1962, The Beatles made their first appearance on the UK singles chart with “Love Me Do,” which peaked at number four.

1964, The Who performed at Wolsey Hall, Cheshunt, England.

1967, The Doors appeared at Danbury High School, Danbury, Connecticut. Before the group came on stage, an announcer told the audience not to leave their seats during the performance or they would be escorted out of the venue. There was also a beauty pageant just prior to The Doors coming on stage.

1967, The Who performed at the Civic Center in Baltimore, Maryland.

1968, Jimi Hendrix played at the Winterland Ballroom in San Francisco.

1968, John Mayall & the Bluesbreakers appeared at the Grande Ballroom in Detroit, Michigan.

1968, during a Beatles recording session at Abbey Road, six saxophonists recorded parts for “Savoy Truffle” for the forthcoming White Album. George Harrison distorted the saxophones to get the desired sound.

1969, Yes appeared at Newcastle University, Newcastle, England.

1969, One hit wonders Jane Birkin and Serge Gainsbourg were at number one on the UK singles chart with “Je t’aime… Moi non plus.” Banned by many radio stations for its sexual content and sounds, it is the only French language chart topper in the UK.

1970, The Who performed at the Odeon Theatre in Birmingham, West Midlands, England.  Pete Townshend introduces the audience to one of the co-authors of “Dogs, Part Two” and brings his dog Towser on stage.

1971, Pink Floyd played at the Birmingham Town Hall in Birmingham, England.

1971, Kraftwerk performed at Karlsbergsaal, St. Ingbert Saar, Germany.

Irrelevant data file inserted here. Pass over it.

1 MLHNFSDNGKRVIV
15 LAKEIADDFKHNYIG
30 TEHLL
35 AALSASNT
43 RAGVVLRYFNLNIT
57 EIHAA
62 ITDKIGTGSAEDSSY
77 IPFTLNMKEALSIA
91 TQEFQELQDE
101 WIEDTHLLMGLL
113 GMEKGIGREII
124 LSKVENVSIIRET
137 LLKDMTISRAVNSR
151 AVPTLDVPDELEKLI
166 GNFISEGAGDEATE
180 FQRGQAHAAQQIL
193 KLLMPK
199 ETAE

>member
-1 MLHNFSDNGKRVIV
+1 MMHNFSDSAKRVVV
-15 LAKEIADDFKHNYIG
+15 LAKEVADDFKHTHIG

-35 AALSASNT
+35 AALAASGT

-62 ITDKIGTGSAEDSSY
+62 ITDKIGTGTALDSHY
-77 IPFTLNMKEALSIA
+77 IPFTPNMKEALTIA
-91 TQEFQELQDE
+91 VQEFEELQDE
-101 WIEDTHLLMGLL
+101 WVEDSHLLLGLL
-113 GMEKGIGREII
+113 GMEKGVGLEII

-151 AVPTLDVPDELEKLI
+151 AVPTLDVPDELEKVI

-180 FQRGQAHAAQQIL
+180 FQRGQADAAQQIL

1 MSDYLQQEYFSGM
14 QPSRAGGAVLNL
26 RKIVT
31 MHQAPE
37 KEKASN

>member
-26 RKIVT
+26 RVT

1972, The Who and opening act Golden Earring appeared at Festhalle in Frankfurt, Germany for the  beginning of their European tour. It is the band’s first concert in seven months, their longest time off the stage to that date. The as-yet unreleased songs “Long Live Rock” and “Relay” are premiered.

1972, David Bowie appeared at Kiel Auditorium, St. Louis, Missouri.

1972, Genesis played at St. Georges Hall, Bradford, England.

1973, The Rolling Stones performed at Grugahalle, Essen, Germany.

1974, John Denver was at number one on the singles chart with “Annie’s Song.” The song was a tribute to his wife and was written in ten minutes while he was on a ski lift.

1975, Neil Sedaka started a three week run at number one on the singles chart with “Bad Blood,” his third number one. The song featured Elton John on backing vocals.

1976, Rush appeared at Memorial Centre, Kingston, Ontario, Canada.


1977, The Grateful Dead performed at Lloyd Noble Center on the campus of the University of Oklahoma.

1978, Black Sabbath played at Stadhalle, Offenbach, Germany.

1980, The Police scored their second UK number one album with Zenyatta Mondatta.

1981, The Rolling Stones performed at the Memorial Coliseum, Los Angeles, California, USA, as part of a 50-date North American tour. 95 fans were arrested after trouble broke out at the venue. The tour became the largest grossing of 1981, with $50 (£31.25) million in ticket sales.